Monday, December 31, 2007

"Today is where your book begins. The rest is still unwritten."

The Anchoress excerpts a great New Year's homily:

[T]his January first, I would challenge you to make a different kind of resolution.

Resolve to learn something from the woman we honor today.

Resolve to dwell in possibility. Resolve to see every day, not just this one, as a fresh beginning. Resolve to welcome every blank page, every new start, with trust that God will see you through it -- and then reflect on it in your heart. Just like Mary did.

Read the rest here.

Happy families

A great post about what makes for a happy family at DarwinCatholic. Also, I laughed out loud when I came across this unexpected point about the Holy Family:

[I]f anything the Holy Family often seems too distant to be much of a practical exemplar. I mean, you've got one person who's sinless, one person who's God, and even the weakest link, Joseph, always seems able to do God's will without question.

Read the rest here.

Top Seven Health Myths

These are very interesting -- I thought that many of these were true.

Best books I read in 2007

Posted over at my other site.

Saturday, December 29, 2007

For those who feel down during the Christmas season...

This is some great advice:

Maybe you have loved one who is sick or maybe God has taken a loved one from you at this time of year which is supposed to be joyful and you wonder "how can I make myself sing, Joy to the World?"

Let me remind you that that first Christmas too, looked nothing like the pretty pictures we see on the Christmas cards. That first Christmas a haggard Joseph was probably in a panic looking for someplace to stay in Bethlehem, and Mary was probably worried, asking herself, "will my child be born in a barn?" The shepherds were the lowest of low, despised and outcast. They weren’t all clean and shiny when they visited the manger.

But God still came in the midst of all that.

Fr. McNeil continues with some practical advice for bringing the joy of Christ into your life this season. Read the whole thing.

Preparing for prayer

I thought this was a very helpful tip from Muslim blogger Tradicionalista. Until I read this I hadn't realized that I almost never bother to prepare myself for prayer...which may have something to do with my difficulty concentrating:

There was something described to me a couple of weeks ago called the 5 minute rule. It means that if you were thinking of something other than Allah(swt) for about 5 minutes before the prayer, then it is pretty much a guarantee that you'll be thinking about that thing during the prayer.

Read the rest here.


I enjoyed reading this post from Susan at Aspiring Homemaker. After some hard house reorganization work she came to a great insight:

I have discovered an important thing about myself. Rest is not all that restorative for me...Sometimes I don't need a break, I just need an accomplishment. A mother's life is full of repetition and maintenance. There is joy to be found there, and much meat for reflection, but it can get wearying and sometimes I need a little shot in the arm of accomplishment.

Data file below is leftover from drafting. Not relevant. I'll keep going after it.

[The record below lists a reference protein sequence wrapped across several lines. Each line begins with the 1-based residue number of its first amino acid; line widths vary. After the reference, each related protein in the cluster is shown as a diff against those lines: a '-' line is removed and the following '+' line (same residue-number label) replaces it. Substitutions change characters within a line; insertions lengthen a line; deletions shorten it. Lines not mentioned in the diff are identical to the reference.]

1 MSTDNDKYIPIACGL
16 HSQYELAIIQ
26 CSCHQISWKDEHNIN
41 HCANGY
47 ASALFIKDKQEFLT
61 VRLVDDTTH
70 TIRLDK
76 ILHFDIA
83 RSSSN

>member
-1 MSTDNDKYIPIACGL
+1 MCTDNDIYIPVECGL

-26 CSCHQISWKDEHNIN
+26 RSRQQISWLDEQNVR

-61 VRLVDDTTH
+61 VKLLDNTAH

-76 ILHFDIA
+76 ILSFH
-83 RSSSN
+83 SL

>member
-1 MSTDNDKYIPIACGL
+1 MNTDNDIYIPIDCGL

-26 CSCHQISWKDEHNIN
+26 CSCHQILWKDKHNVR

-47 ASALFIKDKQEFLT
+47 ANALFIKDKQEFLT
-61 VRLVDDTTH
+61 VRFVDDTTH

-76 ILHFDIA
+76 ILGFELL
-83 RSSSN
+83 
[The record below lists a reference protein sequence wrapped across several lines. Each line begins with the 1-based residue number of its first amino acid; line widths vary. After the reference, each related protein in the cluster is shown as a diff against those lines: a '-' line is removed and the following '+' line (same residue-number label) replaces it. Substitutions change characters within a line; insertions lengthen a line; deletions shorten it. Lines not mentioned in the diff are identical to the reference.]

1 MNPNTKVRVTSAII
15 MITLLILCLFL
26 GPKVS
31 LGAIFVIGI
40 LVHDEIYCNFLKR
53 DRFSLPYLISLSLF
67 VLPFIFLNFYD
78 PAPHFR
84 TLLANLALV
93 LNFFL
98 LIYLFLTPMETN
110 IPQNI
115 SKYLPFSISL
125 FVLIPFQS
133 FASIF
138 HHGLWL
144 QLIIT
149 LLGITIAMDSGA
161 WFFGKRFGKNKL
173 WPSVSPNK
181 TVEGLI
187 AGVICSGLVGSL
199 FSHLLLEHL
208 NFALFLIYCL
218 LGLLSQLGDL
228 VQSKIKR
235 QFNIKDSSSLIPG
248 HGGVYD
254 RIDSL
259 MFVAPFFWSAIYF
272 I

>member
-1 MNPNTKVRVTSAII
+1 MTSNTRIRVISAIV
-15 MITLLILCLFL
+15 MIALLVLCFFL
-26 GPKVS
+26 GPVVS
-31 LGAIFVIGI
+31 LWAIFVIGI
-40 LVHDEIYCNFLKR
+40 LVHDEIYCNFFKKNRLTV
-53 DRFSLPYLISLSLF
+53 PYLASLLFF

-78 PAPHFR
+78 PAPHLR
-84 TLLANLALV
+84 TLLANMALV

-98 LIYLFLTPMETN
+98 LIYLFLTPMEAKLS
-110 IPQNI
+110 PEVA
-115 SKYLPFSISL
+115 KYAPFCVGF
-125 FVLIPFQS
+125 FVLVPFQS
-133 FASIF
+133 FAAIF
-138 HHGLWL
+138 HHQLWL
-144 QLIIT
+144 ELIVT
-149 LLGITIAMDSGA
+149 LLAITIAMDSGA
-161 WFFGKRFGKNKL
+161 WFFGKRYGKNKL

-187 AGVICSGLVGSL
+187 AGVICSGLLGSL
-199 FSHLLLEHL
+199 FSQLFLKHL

Read the rest here.

Thursday, December 27, 2007

Homosexuality and choice

Courageman has some really interesting thoughts.

Making room at the inn: Why the modern world needs the needy

I will be thinking about this fascinating article by Dr. Jennifer Roback Morse for a long time to come. She brings up a lot of interesting stuff, one of them being the current trend of creating impersonal, bureaucratic systems for care of the poor. An excellent read.

Wednesday, December 26, 2007

On silence

I thought this was a good point from Fr. Thomas Keating:

Silence is so much an aspect of the spirituality of the old and New Testament. Everything comes out of silence and returns to it. So it should be a part of education...It is through the practice of silence that we begin to become vulnerable to the true self and the supernatural organism we receive with grace and baptism...We think that even preschoolers should be introduced to silence.

Read some more interesting thoughts in this post at Stranger in a Strange Land.

Sunday, December 23, 2007

A guide to the 12 Days of Christmas

I only recently learned that the 12 Days of Christmas begin on December 25th. I found Tertium Quid's guide interesting and helpful.

Friday, December 21, 2007

The 2007 Christmas Tour of Homes

What a cool idea: BooMama has a set of links to all sorts of bloggers who have posted pictures of their decorated homes to share (scroll way down for the list). Anyone who read the latest post on my other site won't be surprised to hear that I did not participate since I'd only have a picture of this one Santa snow globe to offer, but maybe next year!

When engineers put up Christmas trees


12 of the best blog posts I read in 2007

Posted over at my other site.

Let's put a stop to this

Nicole has a much-needed reminder to follow through on the promises that so many of us made to keep our focus on what matters this season.

The beauty of a home

Abigail has a wonderful post about seeing the fruits that have come of her dedication to homemaking, and having a house full of kids. I can relate to so much of this, especially when she writes: